||This article needs additional citations for verification. (July 2010)|
|Part of a series on|
The term Melkite, also written Melchite, refers to various Byzantine Rite Christian churches and their members originating in the Middle East. The word comes from the Syriac word malkāyā (Syriac: ܡܠܟܝܐ), and the Arabic word Malakī (Arabic: ملكي, meaning "royal", and by extension, "imperial"). When used in an ecclesiastical sense, it refers specifically to the Eastern Rite Catholic Patriarchate of Antioch.
Melkites view themselves as the first Christian community, dating the Melkite Church back to the time of the Apostles. This first community is said to have been a mixed one made up of individuals who were originally Greek, Roman, Syriac, and Jewish. After the Islamic conquests of the Levant in the 7th century, the Melkite community started incorporating Arabic language in the liturgical traditions as the Middle East became gradually Arabized.
The term Melkite was originally used as a pejorative term after the acrimonious division that occurred in Eastern Christianity after the Council of Chalcedon (451). It was used by non-Chalcedonians to refer to those who backed the council and the Byzantine Emperor (malko and its cognates are Semitic words for "king"). "It was only towards the end of the fifth century that it took the name of Melkite". The Melkites were generally Greek-speaking city-dwellers living in the west of the Levant and in Egypt, as opposed to the more provincial Syriac- and Coptic-speaking non-Chalcedonians. The Melkite Church was organised into three historic patriarchates — Alexandria, Antioch and Jerusalem — in union with the Patriarch of Constantinople. The non-Chalcedonians set up their own patriarchs in Alexandria (Coptic Orthodox Church) and Antioch (Syriac Orthodox Church). The Nubian kingdom of Makuria (in modern Sudan) in contrast to their Non-Chalcedonian Ethiopian Orthodox neighbours, also practiced the Melkite faith, from c. 575 until ca. 710 and had big Melkite minority until ca. 1400s.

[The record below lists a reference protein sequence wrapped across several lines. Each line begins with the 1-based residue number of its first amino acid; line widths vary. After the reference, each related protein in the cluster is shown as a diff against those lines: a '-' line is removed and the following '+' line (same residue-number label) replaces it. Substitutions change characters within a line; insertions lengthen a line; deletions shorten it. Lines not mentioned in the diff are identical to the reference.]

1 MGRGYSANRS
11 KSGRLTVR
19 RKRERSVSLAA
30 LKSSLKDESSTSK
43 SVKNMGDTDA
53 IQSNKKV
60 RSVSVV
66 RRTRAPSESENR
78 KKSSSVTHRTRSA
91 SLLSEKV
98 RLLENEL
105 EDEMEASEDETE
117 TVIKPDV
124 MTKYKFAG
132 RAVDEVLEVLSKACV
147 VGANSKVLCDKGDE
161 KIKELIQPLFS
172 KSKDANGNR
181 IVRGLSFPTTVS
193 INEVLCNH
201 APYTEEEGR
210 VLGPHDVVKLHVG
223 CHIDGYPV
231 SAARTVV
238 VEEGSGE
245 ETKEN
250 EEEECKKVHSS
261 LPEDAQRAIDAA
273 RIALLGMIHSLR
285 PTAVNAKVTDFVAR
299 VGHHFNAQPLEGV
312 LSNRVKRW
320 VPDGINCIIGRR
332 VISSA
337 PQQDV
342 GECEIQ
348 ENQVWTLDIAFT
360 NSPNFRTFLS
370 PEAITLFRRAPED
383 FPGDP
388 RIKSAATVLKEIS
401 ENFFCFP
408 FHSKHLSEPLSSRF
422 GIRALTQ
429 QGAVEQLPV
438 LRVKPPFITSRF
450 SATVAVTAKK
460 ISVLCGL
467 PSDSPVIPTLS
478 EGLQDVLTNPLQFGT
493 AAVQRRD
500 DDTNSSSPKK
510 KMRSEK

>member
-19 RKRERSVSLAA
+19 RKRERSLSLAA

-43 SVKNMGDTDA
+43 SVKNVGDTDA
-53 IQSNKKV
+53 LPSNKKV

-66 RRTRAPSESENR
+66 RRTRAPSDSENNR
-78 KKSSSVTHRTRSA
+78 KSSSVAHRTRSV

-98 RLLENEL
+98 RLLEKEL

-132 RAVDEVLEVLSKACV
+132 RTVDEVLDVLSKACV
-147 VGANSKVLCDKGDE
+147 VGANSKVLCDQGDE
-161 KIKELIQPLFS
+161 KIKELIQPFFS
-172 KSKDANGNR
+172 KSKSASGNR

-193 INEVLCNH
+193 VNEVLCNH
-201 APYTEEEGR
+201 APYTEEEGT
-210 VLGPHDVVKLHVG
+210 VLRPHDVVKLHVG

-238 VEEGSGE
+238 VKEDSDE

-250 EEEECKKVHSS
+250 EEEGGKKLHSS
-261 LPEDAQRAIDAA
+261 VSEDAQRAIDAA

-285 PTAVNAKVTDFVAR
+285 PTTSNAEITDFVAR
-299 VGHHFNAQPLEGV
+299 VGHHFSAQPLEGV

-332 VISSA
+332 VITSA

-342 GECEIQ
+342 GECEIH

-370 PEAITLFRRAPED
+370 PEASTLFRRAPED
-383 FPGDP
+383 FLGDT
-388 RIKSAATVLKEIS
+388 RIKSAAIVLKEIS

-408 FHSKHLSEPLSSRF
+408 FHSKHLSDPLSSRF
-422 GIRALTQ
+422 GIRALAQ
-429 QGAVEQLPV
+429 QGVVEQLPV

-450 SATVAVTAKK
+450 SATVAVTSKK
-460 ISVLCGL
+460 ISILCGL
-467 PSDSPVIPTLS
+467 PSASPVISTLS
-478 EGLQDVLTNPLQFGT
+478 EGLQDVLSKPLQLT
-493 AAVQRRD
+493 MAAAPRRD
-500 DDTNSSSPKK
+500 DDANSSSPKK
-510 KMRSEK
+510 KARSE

From 1342, Roman Catholic clergy were based in Damascus and other areas, and worked toward a union between Rome and the Orthodox. At that time, the nature of the East-West Schism, normally dated to 1054, was undefined, and many of those who continued to worship and work within the Melkite Church became identified as a pro-Western party. In 1724, Cyril VI (Seraphim Tanas) was elected in Damascus by the Synod as Patriarch of Antioch. Considering this to be a Catholic takeover attempt, Jeremias III of Constantinople imposed a deacon, the Greek monk Sylvester to rule the patriarchate instead of Cyril. After being ordained a priest, then bishop he was given Turkish protection to overthrow Cyril. Sylvester's heavy-handed leadership of the church encouraged many to re-examine the validity of Cyril's claim to the patriarchal throne. The newly elected Pope Benedict XIII (1724–1730) also recognised the legitimacy of Cyril's claim and recognized him and his followers as being in communion with Rome. From that point onwards, the Melkite Church was divided between the Orthodox, who continued to be appointed by the authority of the Patriarch of Constantinople until the nineteenth century, and the Catholics, who recognize the authority of the Pope of Rome. However, it is now only the Catholic group who continue to use the title Melkite; thus, in modern usage, the term applies almost exclusively to the Arabic-speaking Greek Catholics from the Middle East.
Some typically Grecian "Ancient Synagogal" priestly rites and hymns have survived partially to the present, notably in the distinct church services of the Melkite and Greek Orthodox communities of the Hatay Province of Southern Turkey, Syria and Lebanon. Members of theses communities still call themselves Rûm which literally means "Roman" or "Asian Greek" in Turkish, Persian and Arabic (that is, those of the (Eastern) Roman Empire, what English speakers often call "Byzantine"). The term "Rûm" is used in preference to "Ionani" or "Yāvāni" which means "European-Greek" or Ionian in Classical Arabic and Biblical Hebrew.
See also 
- Melkite Greek Catholic Church — Catholic Melkite
- Greek Orthodox Church of Antioch — Orthodox Melkite, from which the Melkite Greek Catholic Church emerged in the 1720s
- Greek Orthodox Church of Alexandria — Orthodox Melkite
- Greek Orthodox Church of Jerusalem — Orthodox Melkite
|Wikisource has the text of the 1911 Encyclopædia Britannica article Melchites.|
- Dick (2004), p. 9
- Sebastian P. Brock (2006). An introduction to Syriac studies (2, revised, illustrated ed.). Gorgias Press LLC. ISBN 1-59333-349-8, 9781593333492 Check
- David Little, Tanenbaum Center for Interreligious Understanding. Peacemakers in action: profiles of religion in conflict resolution (illustrated ed.). Cambridge University Press, 2007. ISBN 0-521-85358-3, 9780521853583 Check
- History of the Melkite Church from its Origins to the Present Day, by Mgr. Joseph Nasrallah, Melkite Exarque in Paris. http://phoenicia.org/melkites.html
- Dick, Iganatios (2004). Melkites: Greek Orthodox and Greek Catholics of the Patriarchates of Antioch, Alexandria and Jerusalem. Boston: Sophia Press.